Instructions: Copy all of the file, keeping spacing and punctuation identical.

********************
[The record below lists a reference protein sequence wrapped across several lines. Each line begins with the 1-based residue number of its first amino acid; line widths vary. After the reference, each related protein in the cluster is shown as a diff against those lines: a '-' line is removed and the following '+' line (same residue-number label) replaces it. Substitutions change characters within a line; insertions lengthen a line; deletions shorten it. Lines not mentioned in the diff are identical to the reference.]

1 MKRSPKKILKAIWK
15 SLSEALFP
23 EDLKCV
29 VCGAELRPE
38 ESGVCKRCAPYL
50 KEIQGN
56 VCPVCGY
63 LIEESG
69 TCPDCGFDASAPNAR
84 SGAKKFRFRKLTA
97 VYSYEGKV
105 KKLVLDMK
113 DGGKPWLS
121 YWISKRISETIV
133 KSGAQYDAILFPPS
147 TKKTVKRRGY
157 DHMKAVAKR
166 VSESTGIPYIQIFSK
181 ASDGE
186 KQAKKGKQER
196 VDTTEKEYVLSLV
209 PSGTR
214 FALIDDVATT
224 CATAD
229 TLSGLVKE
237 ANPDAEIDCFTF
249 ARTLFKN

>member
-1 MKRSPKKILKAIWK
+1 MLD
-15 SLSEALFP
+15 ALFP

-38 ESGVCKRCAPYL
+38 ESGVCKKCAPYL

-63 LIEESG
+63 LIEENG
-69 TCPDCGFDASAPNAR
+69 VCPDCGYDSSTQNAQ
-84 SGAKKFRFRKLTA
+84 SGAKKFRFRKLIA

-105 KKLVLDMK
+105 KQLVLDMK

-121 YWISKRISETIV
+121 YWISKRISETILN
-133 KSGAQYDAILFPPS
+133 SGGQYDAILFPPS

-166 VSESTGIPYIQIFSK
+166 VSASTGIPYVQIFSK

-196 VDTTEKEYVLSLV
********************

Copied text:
[The record below lists a reference protein sequence wrapped across several lines. Each line begins with the 1-based residue number of its first amino acid; line widths vary. After the reference, each related protein in the cluster is shown as a diff against those lines: a '-' line is removed and the following '+' line (same residue-number label) replaces it. Substitutions change characters within a line; insertions lengthen a line; deletions shorten it. Lines not mentioned in the diff are identical to the reference.]

1 MKRSPKKILKAIWK
15 SLSEALFP
23 EDLKCV
29 VCGAELRPE
38 ESGVCKRCAPYL
50 KEIQGN
56 VCPVCGY
63 LIEESG
69 TCPDCGFDASAPNAR
84 SGAKKFRFRKLTA
97 VYSYEGKV
105 KKLVLDMK
113 DGGKPWLS
121 YWISKRISETIV
133 KSGAQYDAILFPPS
147 TKKTVKRRGY
157 DHMKAVAKR
166 VSESTGIPYIQIFSK
181 ASDGE
186 KQAKKGKQER
196 VDTTEKEYVLSLV
209 PSGTR
214 FALIDDVATT
224 CATAD
229 TLSGLVKE
237 ANPDAEIDCFTF
249 ARTLFKN

>member
-1 MKRSPKKILKAIWK
+1 MLD
-15 SLSEALFP
+15 ALFP

-38 ESGVCKRCAPYL
+38 ESGVCKKCAPYL

-63 LIEESG
+63 LIEENG
-69 TCPDCGFDASAPNAR
+69 VCPDCGYDSSTQNAQ
-84 SGAKKFRFRKLTA
+84 SGAKKFRFRKLIA

-105 KKLVLDMK
+105 KQLVLDMK

-121 YWISKRISETIV
+121 YWISKRISETILN
-133 KSGAQYDAILFPPS
+133 SGGQYDAILFPPS

-166 VSESTGIPYIQIFSK
+166 VSASTGIPYVQIFSK

-196 VDTTEKEYVLSLV